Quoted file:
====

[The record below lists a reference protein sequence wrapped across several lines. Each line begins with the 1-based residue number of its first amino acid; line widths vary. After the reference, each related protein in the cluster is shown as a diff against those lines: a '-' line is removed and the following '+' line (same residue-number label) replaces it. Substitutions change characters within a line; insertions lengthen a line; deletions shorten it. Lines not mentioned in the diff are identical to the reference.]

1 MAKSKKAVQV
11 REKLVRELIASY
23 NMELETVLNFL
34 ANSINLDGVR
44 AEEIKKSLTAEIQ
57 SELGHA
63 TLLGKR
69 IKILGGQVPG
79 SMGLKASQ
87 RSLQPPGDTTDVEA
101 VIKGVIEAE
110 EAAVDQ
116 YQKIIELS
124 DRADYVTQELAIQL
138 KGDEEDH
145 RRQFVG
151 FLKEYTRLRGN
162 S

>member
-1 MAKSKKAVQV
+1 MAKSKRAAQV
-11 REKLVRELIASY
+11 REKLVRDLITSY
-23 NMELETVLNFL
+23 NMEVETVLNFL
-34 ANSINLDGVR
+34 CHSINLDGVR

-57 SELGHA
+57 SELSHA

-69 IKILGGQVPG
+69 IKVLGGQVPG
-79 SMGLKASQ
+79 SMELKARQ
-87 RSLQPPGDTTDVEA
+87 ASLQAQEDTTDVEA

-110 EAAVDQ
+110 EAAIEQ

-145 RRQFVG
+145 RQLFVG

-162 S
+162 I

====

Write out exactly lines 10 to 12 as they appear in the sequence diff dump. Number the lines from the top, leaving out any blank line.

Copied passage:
79 SMGLKASQ
87 RSLQPPGDTTDVEA
101 VIKGVIEAE